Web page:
The Terrifying Clive Barker ‘Godzilla’ Movie We’ll Never Get to See

Shin Godzilla
Toho Co., Ltd

The Godzilla franchise has undergone many makeovers throughout the years, ranging from kid-friendly silliness to existential horror. Toho Studios typically approaches its prized monster saga with an anthological mindset, ensuring that the films have standalone qualities that different creators can put their own spins on. That said, the studio often portrays the creature as a merciless force of undiluted terror, an element lost in the more popcorn-oriented American reboots. However, things could have been different if Clive Barker made the 1998 film that Roland Emmerich ultimately helmed.

Barker’s cinematic output isn’t for the faint-hearted. His three directorial features — Hellraiser, Nightbreed, and Lord of Illusions — are terrifying tales of demons, monsters, and magic that reflect the horrors of the written works on which they’re based. While Barker’s creative output is diverse and imaginative, he soars when he’s out to scare us. Therefore, one can assume that he’d have brought these sinister sensibilities to the Godzilla pantheon and unleashed an apocalyptic opus for the ages.

Little is known about Barker’s Godzilla treatment. However, there are enough bits of scattered information about it to spark our imaginations and make us long for what could have been. Sony purchased the rights to produce the film in 1992, and Barker was one of several writers and directors who met with executives in the following years to pitch ideas. It’s alleged Barker’s story would have taken place in New York City during the final days of 1999, but the idea was rejected for being too dark and apocalyptic.

Talk about a missed opportunity. Clive Barker’s Godzilla movie should have been made in the lead-up to the 21st century, as it would have honoured the franchise’s history of tapping into topical issues of the day. 

Toho Co., Ltd.

Godzilla movies have always reflected the anxieties of their times to some degree, and apocalyptic thoughts were on people’s minds leading into the year 2000. The “Y2K bug” theory posited that the internet would crash on New Year’s Eve, ending civilisation in the process. Powerplants were supposed to collapse. Hospitals wouldn’t have been able to function. Banks would close, triggering a financial meltdown. Amid all of this, mass riots would break out all over the world, turning people into primal savages. The end. Cheerio, humanity.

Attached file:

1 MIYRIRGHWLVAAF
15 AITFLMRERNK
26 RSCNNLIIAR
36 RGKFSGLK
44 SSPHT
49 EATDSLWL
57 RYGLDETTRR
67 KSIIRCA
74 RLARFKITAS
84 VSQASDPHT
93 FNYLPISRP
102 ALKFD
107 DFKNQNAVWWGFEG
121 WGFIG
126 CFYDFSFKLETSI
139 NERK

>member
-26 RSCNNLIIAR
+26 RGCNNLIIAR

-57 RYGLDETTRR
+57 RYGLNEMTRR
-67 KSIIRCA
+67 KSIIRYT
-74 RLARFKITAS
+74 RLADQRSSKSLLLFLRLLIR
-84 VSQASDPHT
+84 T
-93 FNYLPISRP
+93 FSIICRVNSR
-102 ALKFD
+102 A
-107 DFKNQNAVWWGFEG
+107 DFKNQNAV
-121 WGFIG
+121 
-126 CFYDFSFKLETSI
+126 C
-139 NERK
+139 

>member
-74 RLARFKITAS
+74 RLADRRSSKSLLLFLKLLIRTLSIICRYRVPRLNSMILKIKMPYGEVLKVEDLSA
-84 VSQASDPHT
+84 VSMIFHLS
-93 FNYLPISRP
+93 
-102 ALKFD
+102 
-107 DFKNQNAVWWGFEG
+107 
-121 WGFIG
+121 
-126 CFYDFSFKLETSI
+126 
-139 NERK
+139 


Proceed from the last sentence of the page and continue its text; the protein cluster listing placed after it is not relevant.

Of course, the year 2000 also marked the second millennium since the birth of Jesus Christ. As such, religious hysteria and doomsayers’ warnings were all the rage at the time. As documented by The Washington Post, conspiracy theorists feared everything from singular world governments to the literal end of days coinciding with the turn of the century. Some proponents of the Y2K theory argued that God was mad at humanity for idolising technology, and he planned on punishing us for that. However, it seems that the big man upstairs realised that slow dial-up speeds and Windows 98 were punishment enough, leaving us to suffer in peace.

That said, fringe religious groups weren’t the only ones preaching Y2K fears. The United Nations set up the International Y2K Cooperation Center, funded by the World Bank, with the goal of bringing countries together to cope with the collapse. Elsewhere, the United States and Russia co-launched the Center for Year 2000 Strategic Stability to try and prevent accidental missile launches and nuclear catastrophes. I don’t know about you, but the world’s weapons systems crashing and unleashing atomic terror sounds like a great plot for a movie about a giant monster that’s fuelled by radioactive energy.

These real-world fears and Barker’s penchant for imaginative horror could have led to a truly scary Godzilla movie. Instead, Sony and Tri-Star moved ahead with Roland Emmerich’s mildly entertaining romp about a creature that bears more similarities to a dinosaur than the King of the Monsters. Hollywood has yet to produce a truly harrowing Godzilla movie en par with Toho’s scariest films, but at the least the Japanese studio continues to fill that niche. Still, Clive Barker’s Godzilla will go down in history as the one that got away.